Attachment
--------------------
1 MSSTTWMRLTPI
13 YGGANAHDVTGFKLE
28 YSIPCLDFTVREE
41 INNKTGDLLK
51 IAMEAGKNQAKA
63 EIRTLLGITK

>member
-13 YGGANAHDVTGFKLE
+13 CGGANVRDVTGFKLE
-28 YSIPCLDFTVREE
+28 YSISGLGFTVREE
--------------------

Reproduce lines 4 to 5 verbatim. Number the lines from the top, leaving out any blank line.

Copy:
41 INNKTGDLLK
51 IAMEAGKNQAKA